Garrett is being held at the Russell County Sheriff's Office jail. After a court hearing Monday, he will be transported to Harris County where he will be charged with aggravated assault on a police officer; possession of a firearm by a convicted felon; obstruction; possession of a firearm during a felony; and fleeing and attempting to elude, the Harris County Sheriff's Office said.

A woman, Lytishia Horace, was also taken into custody in connection with the case, both sheriffs said, though her involvement was not immediately clear.

Jolley said he's glad Garrett turned himself in.

"If he still had the weapon and law enforcement had gone to arrest him, he could have injured other law enforcement officers, other citizens or himself," Jolley said.

"The deputy was doing his job by making a traffic stop for speeding. He was saving Garrett's life by slowing him [down]," Jolley said. "Garrett pulled a weapon and shot him in the face for doing what all law enforcement do every day."

Sheriff Heath Taylor of Russell County, Alabama, where Garrett is being held and is scheduled to appear in court Monday, said he does not know if Garrett has an attorney.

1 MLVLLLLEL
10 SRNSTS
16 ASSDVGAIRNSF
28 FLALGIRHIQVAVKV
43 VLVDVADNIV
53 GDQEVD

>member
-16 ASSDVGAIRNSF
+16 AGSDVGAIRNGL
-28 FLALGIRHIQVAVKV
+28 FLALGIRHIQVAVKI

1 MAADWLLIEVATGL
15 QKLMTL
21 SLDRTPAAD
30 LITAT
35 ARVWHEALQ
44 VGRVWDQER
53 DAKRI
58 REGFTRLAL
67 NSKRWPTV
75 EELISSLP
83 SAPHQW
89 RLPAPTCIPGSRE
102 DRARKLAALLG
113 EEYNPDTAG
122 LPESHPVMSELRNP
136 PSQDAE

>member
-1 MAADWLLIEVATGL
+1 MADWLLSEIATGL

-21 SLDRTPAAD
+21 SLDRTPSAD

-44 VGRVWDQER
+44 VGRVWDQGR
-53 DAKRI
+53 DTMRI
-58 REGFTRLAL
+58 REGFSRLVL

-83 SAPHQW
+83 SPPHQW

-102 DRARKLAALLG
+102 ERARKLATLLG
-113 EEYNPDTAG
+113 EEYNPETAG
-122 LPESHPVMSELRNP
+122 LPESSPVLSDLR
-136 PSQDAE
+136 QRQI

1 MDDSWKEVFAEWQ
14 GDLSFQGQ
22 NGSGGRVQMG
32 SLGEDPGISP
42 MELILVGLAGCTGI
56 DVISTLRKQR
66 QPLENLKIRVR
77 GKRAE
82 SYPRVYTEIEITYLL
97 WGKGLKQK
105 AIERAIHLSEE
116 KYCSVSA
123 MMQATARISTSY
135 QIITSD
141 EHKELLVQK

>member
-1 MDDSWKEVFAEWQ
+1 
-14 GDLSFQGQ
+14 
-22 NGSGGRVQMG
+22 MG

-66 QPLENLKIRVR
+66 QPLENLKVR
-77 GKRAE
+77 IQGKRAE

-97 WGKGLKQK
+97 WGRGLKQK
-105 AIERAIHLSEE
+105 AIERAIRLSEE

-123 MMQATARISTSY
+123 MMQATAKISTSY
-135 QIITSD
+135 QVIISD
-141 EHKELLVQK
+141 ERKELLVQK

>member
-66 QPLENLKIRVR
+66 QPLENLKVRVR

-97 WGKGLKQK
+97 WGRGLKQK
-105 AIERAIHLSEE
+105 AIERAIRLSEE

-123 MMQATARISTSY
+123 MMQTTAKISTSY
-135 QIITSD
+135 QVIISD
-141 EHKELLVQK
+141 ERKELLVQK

Copyright © 2016, ABC Radio. All rights reserved.

iStock/Thinkstock(HOUSTON) -- One person was killed and five others, including two police officers, were wounded in Houston Sunday after a shooting involving what officials said were high-powered weapons.

One of the suspects was killed, though it was not yet clear who shot him, and a second was wounded after a SWAT team responded, police said.

"One of the suspects was shot and he has expired. We believe he was shot by the other suspect, and the other suspect was eventually shot by one of the SWAT officers when a SWAT team responded," Houston Interim Police Chief Martha Montalvo said.

"The suspect had high-powered weapons, AR-15s that they were using, that they were able to actually shoot at a helicopter," she said.